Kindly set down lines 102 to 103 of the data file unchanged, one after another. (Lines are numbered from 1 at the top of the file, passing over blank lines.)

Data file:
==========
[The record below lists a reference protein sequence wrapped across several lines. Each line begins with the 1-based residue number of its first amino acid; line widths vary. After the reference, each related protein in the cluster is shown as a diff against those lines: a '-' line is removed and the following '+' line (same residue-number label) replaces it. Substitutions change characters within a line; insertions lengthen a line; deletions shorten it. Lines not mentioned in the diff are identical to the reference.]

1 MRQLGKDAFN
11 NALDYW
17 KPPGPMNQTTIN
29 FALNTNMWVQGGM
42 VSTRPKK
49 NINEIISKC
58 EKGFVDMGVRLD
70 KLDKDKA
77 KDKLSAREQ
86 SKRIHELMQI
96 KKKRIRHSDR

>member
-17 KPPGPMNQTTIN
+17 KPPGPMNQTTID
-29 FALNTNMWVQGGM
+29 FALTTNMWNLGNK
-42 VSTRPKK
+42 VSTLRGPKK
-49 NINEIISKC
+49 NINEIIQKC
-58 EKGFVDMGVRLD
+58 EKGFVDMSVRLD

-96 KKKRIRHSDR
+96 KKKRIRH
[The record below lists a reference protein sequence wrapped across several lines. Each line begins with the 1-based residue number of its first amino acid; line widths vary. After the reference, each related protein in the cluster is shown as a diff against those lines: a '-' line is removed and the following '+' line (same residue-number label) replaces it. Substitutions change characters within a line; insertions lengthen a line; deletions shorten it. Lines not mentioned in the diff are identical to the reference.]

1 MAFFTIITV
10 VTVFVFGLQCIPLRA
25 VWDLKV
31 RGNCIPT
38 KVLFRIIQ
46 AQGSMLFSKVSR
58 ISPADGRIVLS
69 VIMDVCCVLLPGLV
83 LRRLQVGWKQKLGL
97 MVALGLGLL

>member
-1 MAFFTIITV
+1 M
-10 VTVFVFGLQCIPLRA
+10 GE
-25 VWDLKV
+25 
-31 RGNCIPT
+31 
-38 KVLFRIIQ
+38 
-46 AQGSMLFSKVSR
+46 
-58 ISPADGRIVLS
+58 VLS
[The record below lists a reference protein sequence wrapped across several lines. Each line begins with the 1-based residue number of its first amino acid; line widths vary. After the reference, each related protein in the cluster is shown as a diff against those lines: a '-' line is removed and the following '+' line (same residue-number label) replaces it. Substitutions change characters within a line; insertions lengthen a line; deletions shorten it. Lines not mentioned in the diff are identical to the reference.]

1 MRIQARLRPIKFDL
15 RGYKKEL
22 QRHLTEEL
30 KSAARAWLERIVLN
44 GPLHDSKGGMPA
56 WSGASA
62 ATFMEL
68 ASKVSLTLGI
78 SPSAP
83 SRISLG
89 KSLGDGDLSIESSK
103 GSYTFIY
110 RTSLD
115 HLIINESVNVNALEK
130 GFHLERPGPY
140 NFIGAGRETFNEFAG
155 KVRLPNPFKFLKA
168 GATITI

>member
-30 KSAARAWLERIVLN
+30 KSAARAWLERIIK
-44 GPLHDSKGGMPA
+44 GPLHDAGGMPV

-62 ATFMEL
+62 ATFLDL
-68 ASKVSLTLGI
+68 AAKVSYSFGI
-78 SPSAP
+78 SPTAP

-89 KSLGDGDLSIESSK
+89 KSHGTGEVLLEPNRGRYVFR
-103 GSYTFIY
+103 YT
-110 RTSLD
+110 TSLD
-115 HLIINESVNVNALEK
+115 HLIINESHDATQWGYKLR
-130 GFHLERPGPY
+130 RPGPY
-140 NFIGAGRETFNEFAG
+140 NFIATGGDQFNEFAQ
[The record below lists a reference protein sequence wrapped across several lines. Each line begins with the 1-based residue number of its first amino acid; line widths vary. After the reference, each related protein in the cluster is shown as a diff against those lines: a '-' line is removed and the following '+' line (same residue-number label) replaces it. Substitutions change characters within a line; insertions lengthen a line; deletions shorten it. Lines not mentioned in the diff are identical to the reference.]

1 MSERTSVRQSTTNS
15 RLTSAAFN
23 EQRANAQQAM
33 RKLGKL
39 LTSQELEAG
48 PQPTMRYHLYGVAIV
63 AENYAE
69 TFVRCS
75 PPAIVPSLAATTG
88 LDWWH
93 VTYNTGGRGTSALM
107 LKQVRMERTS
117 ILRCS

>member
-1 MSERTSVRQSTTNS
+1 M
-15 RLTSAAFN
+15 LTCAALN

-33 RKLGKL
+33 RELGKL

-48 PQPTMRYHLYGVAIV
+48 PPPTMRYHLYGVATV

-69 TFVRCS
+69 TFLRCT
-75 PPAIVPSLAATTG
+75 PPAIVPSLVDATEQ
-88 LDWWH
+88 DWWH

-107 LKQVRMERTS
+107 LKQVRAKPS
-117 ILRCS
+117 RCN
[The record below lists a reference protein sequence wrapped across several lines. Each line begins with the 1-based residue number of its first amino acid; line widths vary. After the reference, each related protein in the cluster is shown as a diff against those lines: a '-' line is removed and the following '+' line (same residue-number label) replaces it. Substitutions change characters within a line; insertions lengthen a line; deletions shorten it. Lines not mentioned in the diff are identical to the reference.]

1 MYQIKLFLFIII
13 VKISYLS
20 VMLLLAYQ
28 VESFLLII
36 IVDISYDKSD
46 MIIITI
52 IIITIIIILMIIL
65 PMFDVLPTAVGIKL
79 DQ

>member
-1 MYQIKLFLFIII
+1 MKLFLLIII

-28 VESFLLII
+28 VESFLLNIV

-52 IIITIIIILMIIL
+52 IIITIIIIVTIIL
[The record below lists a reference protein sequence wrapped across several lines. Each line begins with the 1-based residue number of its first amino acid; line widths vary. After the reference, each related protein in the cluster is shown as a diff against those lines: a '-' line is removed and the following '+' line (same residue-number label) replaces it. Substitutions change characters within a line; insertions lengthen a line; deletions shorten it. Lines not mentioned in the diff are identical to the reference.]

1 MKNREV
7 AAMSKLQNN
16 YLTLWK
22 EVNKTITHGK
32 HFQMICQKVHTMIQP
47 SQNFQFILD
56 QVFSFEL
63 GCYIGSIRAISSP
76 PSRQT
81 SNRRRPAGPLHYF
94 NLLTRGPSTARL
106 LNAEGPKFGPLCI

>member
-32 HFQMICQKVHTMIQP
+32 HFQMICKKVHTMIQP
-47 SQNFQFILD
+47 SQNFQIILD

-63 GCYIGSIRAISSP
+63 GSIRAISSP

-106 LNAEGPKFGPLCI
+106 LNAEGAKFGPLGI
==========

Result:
69 TFVRCS
75 PPAIVPSLAATTG